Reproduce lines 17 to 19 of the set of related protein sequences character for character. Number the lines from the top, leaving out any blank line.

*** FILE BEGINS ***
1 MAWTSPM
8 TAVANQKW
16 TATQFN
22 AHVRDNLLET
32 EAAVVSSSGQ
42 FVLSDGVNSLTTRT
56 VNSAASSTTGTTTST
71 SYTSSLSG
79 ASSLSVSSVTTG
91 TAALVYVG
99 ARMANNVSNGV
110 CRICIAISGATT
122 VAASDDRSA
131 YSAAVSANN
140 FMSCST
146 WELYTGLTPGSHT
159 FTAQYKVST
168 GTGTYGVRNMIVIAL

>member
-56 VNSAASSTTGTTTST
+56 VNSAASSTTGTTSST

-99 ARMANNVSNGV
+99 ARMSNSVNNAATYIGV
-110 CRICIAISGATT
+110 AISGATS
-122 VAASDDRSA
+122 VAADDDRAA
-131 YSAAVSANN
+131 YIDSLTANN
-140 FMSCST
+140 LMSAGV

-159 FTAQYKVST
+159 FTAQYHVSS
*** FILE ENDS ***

159 FTAQYKVST
168 GTGTYGVRNMIVIAL

>member